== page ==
Dr. Paul T. P. Wong received his Ph.D. in Psychology from the University of Toronto in 1970. He has held professorial positions at various universities, including the University of Toronto, York University, and Trent University. As the Founding Director of the Graduate Program in Counselling Psychology at Trinity Western University (TWU), he established an accredited and widely recognized graduate program. He served as the Division Chair of Psychology and Business Administration at Tyndale University College. He was visiting scientist at the University of California at Los Angeles and the University of British Columbia. He has been invited to lecture at numerous universities and institutions in North America, Asia, and Europe.

Dr. Paul has published extensively with more than 120 scholarly journal articles, 60 invited chapters, and 7 books; many of his papers have been reprinted in anthologies. He is internationally known for his research on meaning-in-life, death acceptance, successful aging, existential positive psychology (EPP)—also known as the second wave of positive psychology (PP2.0)—and meaning therapy. His major publications are the two editions of The Human Quest for Meaning: A Handbook of Psychological Research and Clinical Applications (with P. S. Fry) (1998) and The Human Quest for Meaning: Theories, Research, and Applications (2012), as well as The Handbook of Multicultural Perspectives on Stress and Coping (2006).  He is shortlisted by AcademicInfluence.com as one of the “noteworthy and influential psychologists.”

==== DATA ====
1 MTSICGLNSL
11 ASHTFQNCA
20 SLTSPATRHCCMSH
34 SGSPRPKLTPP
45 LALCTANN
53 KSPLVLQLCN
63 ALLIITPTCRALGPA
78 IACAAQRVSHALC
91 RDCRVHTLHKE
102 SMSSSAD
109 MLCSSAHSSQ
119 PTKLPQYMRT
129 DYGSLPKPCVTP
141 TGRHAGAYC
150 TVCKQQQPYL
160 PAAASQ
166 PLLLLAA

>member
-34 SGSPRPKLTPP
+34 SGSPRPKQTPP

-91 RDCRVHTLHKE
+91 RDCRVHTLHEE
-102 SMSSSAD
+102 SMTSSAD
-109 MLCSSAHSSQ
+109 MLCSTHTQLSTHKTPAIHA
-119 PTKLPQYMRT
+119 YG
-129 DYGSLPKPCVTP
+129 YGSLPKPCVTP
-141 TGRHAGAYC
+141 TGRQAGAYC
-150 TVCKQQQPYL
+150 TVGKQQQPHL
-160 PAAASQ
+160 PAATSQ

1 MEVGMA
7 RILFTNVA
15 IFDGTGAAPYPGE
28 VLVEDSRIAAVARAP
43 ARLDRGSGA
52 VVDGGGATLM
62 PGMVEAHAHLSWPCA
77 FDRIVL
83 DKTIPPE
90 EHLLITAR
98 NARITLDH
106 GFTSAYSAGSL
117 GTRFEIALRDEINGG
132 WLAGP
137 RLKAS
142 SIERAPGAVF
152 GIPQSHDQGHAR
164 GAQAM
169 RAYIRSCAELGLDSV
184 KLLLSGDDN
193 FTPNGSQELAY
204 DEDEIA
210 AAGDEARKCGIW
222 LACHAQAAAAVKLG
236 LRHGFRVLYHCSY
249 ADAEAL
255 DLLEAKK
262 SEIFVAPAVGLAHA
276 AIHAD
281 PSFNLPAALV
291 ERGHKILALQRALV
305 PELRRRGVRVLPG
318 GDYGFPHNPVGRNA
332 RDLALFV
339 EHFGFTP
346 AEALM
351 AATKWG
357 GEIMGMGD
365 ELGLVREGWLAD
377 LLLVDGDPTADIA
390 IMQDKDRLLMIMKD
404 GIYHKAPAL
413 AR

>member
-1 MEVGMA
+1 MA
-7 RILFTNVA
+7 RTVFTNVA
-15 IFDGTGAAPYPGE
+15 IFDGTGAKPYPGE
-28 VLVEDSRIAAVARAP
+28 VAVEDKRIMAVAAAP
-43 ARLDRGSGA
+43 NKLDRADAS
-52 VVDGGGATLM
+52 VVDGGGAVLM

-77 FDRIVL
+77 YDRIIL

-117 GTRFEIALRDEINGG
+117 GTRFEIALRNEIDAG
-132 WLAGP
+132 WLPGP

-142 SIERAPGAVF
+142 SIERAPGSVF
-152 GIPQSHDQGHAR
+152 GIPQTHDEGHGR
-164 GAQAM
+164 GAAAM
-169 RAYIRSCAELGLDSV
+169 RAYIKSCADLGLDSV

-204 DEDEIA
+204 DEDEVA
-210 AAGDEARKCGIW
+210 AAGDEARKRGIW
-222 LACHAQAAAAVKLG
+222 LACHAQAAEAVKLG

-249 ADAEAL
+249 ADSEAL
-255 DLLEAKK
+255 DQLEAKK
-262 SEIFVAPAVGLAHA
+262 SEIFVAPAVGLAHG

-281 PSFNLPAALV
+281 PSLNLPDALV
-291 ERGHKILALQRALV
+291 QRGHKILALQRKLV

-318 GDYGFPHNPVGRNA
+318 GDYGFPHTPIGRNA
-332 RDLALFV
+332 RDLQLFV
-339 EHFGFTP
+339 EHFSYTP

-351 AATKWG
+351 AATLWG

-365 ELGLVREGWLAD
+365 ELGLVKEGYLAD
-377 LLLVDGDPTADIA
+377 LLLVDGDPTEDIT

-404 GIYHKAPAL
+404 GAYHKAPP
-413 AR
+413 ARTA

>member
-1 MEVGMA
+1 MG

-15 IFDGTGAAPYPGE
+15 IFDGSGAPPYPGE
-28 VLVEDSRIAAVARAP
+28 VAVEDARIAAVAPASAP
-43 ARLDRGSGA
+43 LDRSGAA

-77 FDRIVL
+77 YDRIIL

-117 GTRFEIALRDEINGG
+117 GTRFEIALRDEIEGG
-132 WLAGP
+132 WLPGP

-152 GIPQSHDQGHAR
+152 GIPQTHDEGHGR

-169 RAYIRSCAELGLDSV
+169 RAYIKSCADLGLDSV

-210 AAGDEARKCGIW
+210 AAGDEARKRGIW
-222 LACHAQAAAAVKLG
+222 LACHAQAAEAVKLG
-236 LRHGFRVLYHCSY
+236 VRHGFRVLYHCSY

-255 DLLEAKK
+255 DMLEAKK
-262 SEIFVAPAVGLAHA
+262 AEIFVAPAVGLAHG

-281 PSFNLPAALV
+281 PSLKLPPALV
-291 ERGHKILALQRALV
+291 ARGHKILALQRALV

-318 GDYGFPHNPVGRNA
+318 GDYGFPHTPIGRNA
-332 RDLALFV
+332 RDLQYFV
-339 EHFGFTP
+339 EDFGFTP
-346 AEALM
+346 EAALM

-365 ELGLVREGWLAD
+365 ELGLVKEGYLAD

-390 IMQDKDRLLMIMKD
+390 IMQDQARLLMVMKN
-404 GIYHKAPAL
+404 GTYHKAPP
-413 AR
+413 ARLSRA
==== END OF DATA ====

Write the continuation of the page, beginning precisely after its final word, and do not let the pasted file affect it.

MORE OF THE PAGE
Dr. Paul is also known for developing several psychological measurements, including the Multidimensional Jealousy Scale (MJS) (with S. M. Pfeiffer)[1], the Stress Appraisal Measure (SAM) (with E. J. Peacock)[2], Death Attitude Profile-Revised (DAP-R) (with G. T. Reker and G. Gesser)[3], the Personal Meaning Profile (PMP)[4], and the Servant Leadership Profile-Revised (SLP) (with D. Page)[5]. With more than 21,000 citations (according to scholar.google.com), Dr. Paul is one of the few psychologists who have been cited by journals and textbooks in diverse areas, ranging from animal learning to social cognition, stress and coping to positive aging and dying, and cross-cultural psychology to meaning research.

Dr. Paul is a Fellow of both the American Psychological Association and the Canadian Psychological Association. Apart from his current editorial duties for the IJEPP and Journal of Humanistic Psychology, Dr. Paul has previously served on the editorial boards for PsychCRITIQUES, Stress Medicine, and the Canadian Journal of Behavioural Science. He has also served on federal government agencies, including the National Institute of Mental Health (NIMH) in Washington, DC and the National Advisory Council on Aging for the Canadian Minister of Health in Ottawa, ON. 

 Community Contributions

Apart from his academic pursuits, Dr. Paul is also devoted to serving people as a Registered Clinical Psychologist and an ordained pastor in Ontario. Currently, he and his wife maintain a private practice through the Meaning-Centered Counselling Institute, Inc. (MCCI). They also offer professional training and supervision for those interested in meaning-centered counselling and therapy (MCCT). The meaning-centered approach is designed to repair what is broken as well as bring out what is best in people. He has applied this approach to developing positive leadership and management as well.

Dr. Paul was also the Founding Pastor of the Chinese Gospel Church in Toronto, as well as the founder of the Peterborough Chinese Christian Fellowship. He has spent more than three decades ministering to refugees, foreign students, and new immigrants. He has contributed many articles to Christian publications and spoken at pastors’ conferences.